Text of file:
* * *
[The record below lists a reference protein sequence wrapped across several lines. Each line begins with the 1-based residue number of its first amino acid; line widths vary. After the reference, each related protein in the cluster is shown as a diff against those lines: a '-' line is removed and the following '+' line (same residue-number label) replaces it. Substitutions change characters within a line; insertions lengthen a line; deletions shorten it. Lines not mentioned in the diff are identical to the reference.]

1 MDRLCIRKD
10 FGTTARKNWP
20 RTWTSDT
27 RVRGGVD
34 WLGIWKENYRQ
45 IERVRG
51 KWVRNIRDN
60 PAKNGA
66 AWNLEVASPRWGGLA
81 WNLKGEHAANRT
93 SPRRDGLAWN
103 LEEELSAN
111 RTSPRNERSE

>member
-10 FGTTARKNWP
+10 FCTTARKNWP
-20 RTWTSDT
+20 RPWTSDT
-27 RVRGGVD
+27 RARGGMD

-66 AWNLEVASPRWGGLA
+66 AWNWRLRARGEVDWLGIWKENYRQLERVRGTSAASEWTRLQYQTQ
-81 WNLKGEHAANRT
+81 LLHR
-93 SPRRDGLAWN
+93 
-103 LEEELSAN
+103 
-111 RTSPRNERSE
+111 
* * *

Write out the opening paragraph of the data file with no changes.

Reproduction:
[The record below lists a reference protein sequence wrapped across several lines. Each line begins with the 1-based residue number of its first amino acid; line widths vary. After the reference, each related protein in the cluster is shown as a diff against those lines: a '-' line is removed and the following '+' line (same residue-number label) replaces it. Substitutions change characters within a line; insertions lengthen a line; deletions shorten it. Lines not mentioned in the diff are identical to the reference.]